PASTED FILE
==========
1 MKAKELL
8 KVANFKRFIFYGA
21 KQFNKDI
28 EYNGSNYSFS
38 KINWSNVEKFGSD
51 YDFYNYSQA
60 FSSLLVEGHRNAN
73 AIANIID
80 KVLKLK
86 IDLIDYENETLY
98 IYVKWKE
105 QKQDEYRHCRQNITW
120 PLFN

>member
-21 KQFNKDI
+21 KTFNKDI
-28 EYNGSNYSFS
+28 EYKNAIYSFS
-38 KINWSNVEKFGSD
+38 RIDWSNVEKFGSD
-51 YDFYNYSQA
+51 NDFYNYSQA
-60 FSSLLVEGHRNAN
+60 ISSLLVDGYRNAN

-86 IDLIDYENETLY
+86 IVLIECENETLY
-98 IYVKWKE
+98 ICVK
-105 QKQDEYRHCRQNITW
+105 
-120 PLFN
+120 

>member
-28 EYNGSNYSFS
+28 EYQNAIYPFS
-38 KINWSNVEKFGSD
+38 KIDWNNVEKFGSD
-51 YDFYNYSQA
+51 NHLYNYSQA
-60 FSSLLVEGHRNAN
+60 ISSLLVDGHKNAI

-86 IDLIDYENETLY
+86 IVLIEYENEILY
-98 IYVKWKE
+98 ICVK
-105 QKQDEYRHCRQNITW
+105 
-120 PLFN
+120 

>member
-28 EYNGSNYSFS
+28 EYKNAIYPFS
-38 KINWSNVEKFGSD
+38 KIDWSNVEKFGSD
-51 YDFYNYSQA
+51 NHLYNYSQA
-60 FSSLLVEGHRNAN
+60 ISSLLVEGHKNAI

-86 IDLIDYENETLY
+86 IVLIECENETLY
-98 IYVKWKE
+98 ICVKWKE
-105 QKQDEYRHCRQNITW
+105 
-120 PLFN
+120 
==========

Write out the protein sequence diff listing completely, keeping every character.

1 MKAKELL
8 KVANFKRFIFYGA
21 KQFNKDI
28 EYNGSNYSFS
38 KINWSNVEKFGSD
51 YDFYNYSQA
60 FSSLLVEGHRNAN
73 AIANIID
80 KVLKLK
86 IDLIDYENETLY
98 IYVKWKE
105 QKQDEYRHCRQNITW
120 PLFN

>member
-21 KQFNKDI
+21 KTFNKDI
-28 EYNGSNYSFS
+28 EYKNAIYSFS
-38 KINWSNVEKFGSD
+38 RIDWSNVEKFGSD
-51 YDFYNYSQA
+51 NDFYNYSQA
-60 FSSLLVEGHRNAN
+60 ISSLLVDGYRNAN

-86 IDLIDYENETLY
+86 IVLIECENETLY
-98 IYVKWKE
+98 ICVK
-105 QKQDEYRHCRQNITW
+105 
-120 PLFN
+120 

>member
-28 EYNGSNYSFS
+28 EYQNAIYPFS
-38 KINWSNVEKFGSD
+38 KIDWNNVEKFGSD
-51 YDFYNYSQA
+51 NHLYNYSQA
-60 FSSLLVEGHRNAN
+60 ISSLLVDGHKNAI

-86 IDLIDYENETLY
+86 IVLIEYENEILY
-98 IYVKWKE
+98 ICVK
-105 QKQDEYRHCRQNITW
+105 
-120 PLFN
+120 

>member
-28 EYNGSNYSFS
+28 EYKNAIYPFS
-38 KINWSNVEKFGSD
+38 KIDWSNVEKFGSD
-51 YDFYNYSQA
+51 NHLYNYSQA
-60 FSSLLVEGHRNAN
+60 ISSLLVEGHKNAI

-86 IDLIDYENETLY
+86 IVLIECENETLY
-98 IYVKWKE
+98 ICVKWKE
-105 QKQDEYRHCRQNITW
+105 
-120 PLFN
+120 